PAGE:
February 7, 2014

Duration - 2 hrs - 9-11 am (PST) | 10-12 pm (MST) | 11-1 pm (CST) | 12-2 pm (EST)
Format - Online web presentation via phone and Adobe Connect web conference software followed by discussion and collaborate problem solving.

This first workshop session began with a review of participant summary and registration data -- who we are, where we're from, who we teach, and what goals we have for the workshop. It was followed by a presentation on what research tells us about designing effective video-based learning materials, and what important issues need to be addressed by faculty who use these videos to make them more effective. During the second half, we will break into working groups and begin development of resources for use by the larger community.

Session Goals

  • Review pre-workshop survey data
  • Review existing literature and knowledge on video best practices and pros and cons
  • Begin the development of resource lists, templates, and web pages to share information on things such as good existing video resources, topics that need video resources, best practices (with evidence and literature citations), and ways to gather student feedback.


  1. Introductions (PowerPoint 2007 (.pptx) 4.5MB Feb7 14) and review of survey results (Acrobat (PDF) PRIVATE FILE 1.5MB Feb7 14), including participant goals - Presented by Katryn Wiese (10 minutes)
  2. Cognitive Theory of Multimedia Design (PowerPoint 2007 (.pptx) 2.3MB Feb7 14) - Presented by Dave McConnell and John Bedward (Assistant Professor of Education-STEM, Buena Vista University) (30 minutes)
  3. Discussion and organization of break-out groups to work on the following topics (20 minutes):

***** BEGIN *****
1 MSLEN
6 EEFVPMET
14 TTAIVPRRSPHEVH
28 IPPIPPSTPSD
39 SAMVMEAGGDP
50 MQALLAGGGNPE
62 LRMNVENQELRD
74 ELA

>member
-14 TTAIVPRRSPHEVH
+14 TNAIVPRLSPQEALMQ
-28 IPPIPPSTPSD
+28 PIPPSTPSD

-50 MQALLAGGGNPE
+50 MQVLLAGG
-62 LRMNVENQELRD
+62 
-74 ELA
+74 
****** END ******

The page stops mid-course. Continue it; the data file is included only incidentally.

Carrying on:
1. Development of web page case-study template for describing how videos are used in a particular classroom/course (for generating a collection of case studies on how folks are using video)
    2. Development of web page that identifies and links to valuable and effective existing video resources – including descriptions (time, length) that makes them useful
    3. Development of web page that describes educational video design and use best practices, literature sources to support, and existing evidence
    4. Development of a common assessment that can be used in multiple classes to collect student feedback on aspects of the use of videos
    5. Development of a web page reviewing copyright and fair use rules and impacts
    6. Development of a web page reviewing ADA compliance challenges and solutions
  4. Homework assigned:
    • Review series of videos on Heat Transfer and think abut what you like best and least in these videos. Contribute to discussions for these two topics:
      • What are common issues that appear in video that make them difficult to watch or listen to?
      • What are things that really work well and make you want to engage more?
    • Continue work on group project and prepare version for review in next meeting
    • Start working on a 1-to-2-minute video that will be submitted in April and showcased during the last session in May.
  5. Break-out groups work on assigned topics (60 minutes)

References and Resources

  • BOOK: e-Learning and the Science of Instruction -- Proven Guidelines for the consumers and designers of multimedia learning -- Ruth Colvin Clark and Richard E. Mayer -- 3rd edition (2011)
  • BOOK: The Cambridge Handbook of Multimedia Learning -- New York, New York: Cambridge University Press -- Richard E. Mayer (2005)
  • BOOK: The Future of Learning Institutions in a Digital Age -- Cathy N. Davidson and David Theo Goldberg